Tuesday, 11 February 2014

An beautiful poem I received from Sarbjit Kaur as part of this project.
Must read!!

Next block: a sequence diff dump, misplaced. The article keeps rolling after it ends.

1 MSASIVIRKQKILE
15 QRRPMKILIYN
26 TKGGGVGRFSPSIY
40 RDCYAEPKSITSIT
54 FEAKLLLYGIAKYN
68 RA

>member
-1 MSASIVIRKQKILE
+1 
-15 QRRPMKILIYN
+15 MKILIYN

Sorry they would say. Sorry that you had a daughter. Sorry. I will pray for your next one to be a son. Son preference. When a boy was born, women seemed happier and would be greeted with approval and envy by other women. Young boys seemed to grow up with a little more confidence than girls. I often witnessed girl rejection at the Gurdwara, through conversations overheard and first hand experience. Something didn’t sit right with me about this. I couldn’t articulate it then, it was just a feeling I got based on what I saw, heard and embodied. I am daughter number three. Three times the burden, three times the dowry and three times the responsibility. My mum cried when I was born. I am not sure why. There is so much mystery surrounding that part of my childhood, between my birth, and living in India. I think her heart was torn between love and duty. There was an alternative male name in case I came out a ‘baby blue’. Blue, like Krishna, Shiva and Vishnu. It is not as black and white as that though. There are other shades, like my Auntie’s chunni. Or like the chimney soot sumera in our eyes. She cried when I was born. Had I been a boy, I wonder if my parents would have given me up. At least, I was allowed to be born. I am sure they were torn between love and duty. At least I was well taken care of. Unlike other girls I knew, even if they were only daughter number two. Between love and duty. There are other shades you know it’s not just kala and chitta. Like the mitta suntra, I am holding in my hand. I was told that photo was taken before I had to leave the land of my forefathers. The look in my eyes seems to foretell this parting. There is no smile in my Grandmother’s eyes. I am not sure she wants to let go of that footstool I am sitting on. Three is a lucky number right? My mum called me lucky once. She said that I was special as she bore two sons after me. I am not sure how that was a compliment, but I believe she meant well. But she cried when I was born. I wonder if she knew, I cried too.

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